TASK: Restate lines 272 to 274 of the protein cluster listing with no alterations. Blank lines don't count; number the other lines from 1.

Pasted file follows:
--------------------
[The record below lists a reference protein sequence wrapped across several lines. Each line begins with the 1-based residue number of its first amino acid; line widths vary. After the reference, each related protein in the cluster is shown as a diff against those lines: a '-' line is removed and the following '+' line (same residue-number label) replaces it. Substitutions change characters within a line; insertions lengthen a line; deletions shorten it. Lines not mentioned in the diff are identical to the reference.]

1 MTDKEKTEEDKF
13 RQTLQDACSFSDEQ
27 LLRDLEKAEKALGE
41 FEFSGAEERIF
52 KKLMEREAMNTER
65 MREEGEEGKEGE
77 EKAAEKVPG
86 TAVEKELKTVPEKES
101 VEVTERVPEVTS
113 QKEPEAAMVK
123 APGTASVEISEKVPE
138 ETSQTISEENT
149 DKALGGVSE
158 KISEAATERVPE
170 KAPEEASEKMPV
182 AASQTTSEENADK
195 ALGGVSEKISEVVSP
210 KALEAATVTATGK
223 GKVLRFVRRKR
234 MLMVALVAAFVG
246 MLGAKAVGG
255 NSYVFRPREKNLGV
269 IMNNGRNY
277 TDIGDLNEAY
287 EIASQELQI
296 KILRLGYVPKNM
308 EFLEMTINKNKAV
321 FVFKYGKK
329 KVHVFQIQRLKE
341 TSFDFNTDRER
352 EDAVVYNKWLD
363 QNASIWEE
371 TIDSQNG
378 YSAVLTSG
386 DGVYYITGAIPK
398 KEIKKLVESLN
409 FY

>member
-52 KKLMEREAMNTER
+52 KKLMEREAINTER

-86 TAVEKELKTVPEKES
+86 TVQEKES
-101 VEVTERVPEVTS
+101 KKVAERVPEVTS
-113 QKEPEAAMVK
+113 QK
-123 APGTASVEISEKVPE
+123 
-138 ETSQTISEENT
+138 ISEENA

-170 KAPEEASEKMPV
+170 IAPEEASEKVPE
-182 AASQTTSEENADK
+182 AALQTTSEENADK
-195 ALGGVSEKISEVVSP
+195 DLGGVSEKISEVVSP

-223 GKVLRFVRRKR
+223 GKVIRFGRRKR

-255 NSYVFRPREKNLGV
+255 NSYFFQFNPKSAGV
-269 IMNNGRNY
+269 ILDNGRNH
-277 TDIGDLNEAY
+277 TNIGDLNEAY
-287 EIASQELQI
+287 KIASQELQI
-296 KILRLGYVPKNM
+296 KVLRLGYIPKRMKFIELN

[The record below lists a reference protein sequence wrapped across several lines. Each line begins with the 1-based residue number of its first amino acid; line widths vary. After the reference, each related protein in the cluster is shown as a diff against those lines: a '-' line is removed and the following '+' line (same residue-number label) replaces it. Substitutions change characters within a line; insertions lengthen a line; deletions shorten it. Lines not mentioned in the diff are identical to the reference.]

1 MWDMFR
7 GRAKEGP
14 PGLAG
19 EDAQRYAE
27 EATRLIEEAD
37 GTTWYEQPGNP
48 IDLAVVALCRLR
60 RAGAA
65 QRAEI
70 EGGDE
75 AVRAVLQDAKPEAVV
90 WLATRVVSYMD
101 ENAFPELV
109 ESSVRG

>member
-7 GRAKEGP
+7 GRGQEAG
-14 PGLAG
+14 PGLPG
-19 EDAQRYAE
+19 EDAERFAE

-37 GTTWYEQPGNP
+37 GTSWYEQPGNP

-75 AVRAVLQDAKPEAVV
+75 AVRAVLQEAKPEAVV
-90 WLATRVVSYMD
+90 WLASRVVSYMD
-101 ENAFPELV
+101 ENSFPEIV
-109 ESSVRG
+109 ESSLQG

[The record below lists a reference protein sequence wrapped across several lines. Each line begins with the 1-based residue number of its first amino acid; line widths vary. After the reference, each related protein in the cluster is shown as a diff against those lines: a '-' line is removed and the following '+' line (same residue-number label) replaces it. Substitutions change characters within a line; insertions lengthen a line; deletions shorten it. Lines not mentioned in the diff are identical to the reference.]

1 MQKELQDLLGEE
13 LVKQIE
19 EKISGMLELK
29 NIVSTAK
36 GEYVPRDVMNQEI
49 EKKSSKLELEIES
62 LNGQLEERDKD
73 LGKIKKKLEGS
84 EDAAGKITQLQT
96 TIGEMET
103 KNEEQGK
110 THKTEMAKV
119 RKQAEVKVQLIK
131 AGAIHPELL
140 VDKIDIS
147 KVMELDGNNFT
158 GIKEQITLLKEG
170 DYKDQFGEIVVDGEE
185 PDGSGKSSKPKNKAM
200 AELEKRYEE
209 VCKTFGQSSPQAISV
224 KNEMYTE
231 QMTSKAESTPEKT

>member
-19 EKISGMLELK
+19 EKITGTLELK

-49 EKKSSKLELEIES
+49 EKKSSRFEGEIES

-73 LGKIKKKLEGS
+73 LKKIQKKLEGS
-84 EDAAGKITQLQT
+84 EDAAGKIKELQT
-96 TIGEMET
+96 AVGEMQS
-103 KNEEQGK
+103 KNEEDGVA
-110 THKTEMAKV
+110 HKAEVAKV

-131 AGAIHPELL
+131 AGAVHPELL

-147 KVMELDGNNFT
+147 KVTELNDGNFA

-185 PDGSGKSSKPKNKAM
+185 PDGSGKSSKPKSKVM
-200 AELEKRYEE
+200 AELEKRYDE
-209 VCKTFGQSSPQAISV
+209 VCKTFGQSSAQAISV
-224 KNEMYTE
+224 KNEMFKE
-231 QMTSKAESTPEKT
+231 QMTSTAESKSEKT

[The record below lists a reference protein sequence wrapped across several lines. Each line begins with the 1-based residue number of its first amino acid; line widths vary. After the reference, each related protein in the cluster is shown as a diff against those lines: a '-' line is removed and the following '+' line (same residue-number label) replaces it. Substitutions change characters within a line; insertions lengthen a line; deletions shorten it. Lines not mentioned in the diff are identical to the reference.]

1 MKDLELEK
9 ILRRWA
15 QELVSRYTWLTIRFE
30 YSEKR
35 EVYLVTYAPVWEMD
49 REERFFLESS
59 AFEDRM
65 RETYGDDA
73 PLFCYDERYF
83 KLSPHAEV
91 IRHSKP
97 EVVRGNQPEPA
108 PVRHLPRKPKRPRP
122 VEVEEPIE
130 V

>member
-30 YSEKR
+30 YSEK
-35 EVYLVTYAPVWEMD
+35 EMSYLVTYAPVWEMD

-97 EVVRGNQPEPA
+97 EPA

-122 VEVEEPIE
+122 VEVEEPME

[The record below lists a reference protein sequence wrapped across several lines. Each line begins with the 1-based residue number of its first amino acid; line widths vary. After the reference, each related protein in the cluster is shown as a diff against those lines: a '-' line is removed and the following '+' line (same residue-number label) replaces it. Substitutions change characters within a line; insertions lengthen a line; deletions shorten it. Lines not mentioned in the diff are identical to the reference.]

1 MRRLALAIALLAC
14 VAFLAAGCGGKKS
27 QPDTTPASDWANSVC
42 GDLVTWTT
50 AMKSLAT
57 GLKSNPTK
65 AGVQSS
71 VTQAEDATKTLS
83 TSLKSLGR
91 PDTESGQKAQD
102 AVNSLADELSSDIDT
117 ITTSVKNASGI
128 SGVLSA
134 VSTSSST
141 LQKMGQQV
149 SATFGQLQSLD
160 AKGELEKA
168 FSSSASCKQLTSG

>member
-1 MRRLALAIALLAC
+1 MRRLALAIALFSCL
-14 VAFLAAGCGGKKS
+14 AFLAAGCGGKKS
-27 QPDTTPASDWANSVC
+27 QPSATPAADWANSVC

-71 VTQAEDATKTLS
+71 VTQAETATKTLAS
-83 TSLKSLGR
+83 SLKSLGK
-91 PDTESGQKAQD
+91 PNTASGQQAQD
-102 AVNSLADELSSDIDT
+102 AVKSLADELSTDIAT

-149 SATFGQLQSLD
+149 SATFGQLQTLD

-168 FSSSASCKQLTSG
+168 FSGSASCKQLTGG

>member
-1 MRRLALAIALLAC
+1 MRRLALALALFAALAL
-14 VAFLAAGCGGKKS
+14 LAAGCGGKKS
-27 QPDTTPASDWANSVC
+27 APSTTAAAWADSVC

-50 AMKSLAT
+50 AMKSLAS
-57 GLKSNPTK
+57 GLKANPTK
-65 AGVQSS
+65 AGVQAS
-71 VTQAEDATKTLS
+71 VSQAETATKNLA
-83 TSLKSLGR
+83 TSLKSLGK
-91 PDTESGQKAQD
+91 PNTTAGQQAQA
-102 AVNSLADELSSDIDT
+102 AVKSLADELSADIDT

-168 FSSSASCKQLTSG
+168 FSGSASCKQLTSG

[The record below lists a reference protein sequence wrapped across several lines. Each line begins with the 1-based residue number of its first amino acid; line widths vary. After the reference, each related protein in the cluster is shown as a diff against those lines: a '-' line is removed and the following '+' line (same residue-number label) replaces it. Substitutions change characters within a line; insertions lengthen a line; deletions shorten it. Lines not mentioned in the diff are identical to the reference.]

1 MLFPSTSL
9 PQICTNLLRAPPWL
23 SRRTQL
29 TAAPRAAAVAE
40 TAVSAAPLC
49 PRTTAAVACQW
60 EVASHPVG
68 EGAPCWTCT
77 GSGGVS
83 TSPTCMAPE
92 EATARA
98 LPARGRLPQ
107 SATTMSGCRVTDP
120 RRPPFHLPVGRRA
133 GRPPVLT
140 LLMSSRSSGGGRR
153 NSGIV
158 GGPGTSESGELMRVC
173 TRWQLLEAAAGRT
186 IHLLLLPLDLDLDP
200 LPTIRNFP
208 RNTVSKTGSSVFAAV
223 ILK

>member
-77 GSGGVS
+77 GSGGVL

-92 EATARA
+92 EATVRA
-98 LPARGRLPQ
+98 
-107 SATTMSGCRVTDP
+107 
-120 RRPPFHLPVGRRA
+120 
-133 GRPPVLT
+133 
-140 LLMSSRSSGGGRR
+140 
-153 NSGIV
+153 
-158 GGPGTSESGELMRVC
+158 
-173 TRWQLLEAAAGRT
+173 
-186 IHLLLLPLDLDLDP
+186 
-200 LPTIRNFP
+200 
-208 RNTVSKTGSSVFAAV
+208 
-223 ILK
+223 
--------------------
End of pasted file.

-107 SATTMSGCRVTDP
+107 
-120 RRPPFHLPVGRRA